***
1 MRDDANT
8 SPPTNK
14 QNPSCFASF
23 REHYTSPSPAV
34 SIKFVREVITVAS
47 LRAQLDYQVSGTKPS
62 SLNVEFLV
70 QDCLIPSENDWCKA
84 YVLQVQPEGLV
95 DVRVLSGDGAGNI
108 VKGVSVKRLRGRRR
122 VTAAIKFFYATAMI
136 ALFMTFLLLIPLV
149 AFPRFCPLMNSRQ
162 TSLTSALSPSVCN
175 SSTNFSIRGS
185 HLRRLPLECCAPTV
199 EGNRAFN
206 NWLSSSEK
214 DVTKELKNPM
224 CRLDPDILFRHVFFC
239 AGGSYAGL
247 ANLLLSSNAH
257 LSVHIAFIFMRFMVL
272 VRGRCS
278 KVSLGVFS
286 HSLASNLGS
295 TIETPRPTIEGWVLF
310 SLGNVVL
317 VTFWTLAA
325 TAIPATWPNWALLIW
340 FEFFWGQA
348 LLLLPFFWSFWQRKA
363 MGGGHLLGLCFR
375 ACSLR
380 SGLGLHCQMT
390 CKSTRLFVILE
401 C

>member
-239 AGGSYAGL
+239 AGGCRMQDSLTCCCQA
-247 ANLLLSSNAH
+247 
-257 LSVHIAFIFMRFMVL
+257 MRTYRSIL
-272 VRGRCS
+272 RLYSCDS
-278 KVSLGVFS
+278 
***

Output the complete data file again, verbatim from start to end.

1 MRDDANT
8 SPPTNK
14 QNPSCFASF
23 REHYTSPSPAV
34 SIKFVREVITVAS
47 LRAQLDYQVSGTKPS
62 SLNVEFLV
70 QDCLIPSENDWCKA
84 YVLQVQPEGLV
95 DVRVLSGDGAGNI
108 VKGVSVKRLRGRRR
122 VTAAIKFFYATAMI
136 ALFMTFLLLIPLV
149 AFPRFCPLMNSRQ
162 TSLTSALSPSVCN
175 SSTNFSIRGS
185 HLRRLPLECCAPTV
199 EGNRAFN
206 NWLSSSEK
214 DVTKELKNPM
224 CRLDPDILFRHVFFC
239 AGGSYAGL
247 ANLLLSSNAH
257 LSVHIAFIFMRFMVL
272 VRGRCS
278 KVSLGVFS
286 HSLASNLGS
295 TIETPRPTIEGWVLF
310 SLGNVVL
317 VTFWTLAA
325 TAIPATWPNWALLIW
340 FEFFWGQA
348 LLLLPFFWSFWQRKA
363 MGGGHLLGLCFR
375 ACSLR
380 SGLGLHCQMT
390 CKSTRLFVILE
401 C

>member
-239 AGGSYAGL
+239 AGGCRMQDSLTCCCQA
-247 ANLLLSSNAH
+247 
-257 LSVHIAFIFMRFMVL
+257 MRTYRSIL
-272 VRGRCS
+272 RLYSCDS
-278 KVSLGVFS
+278 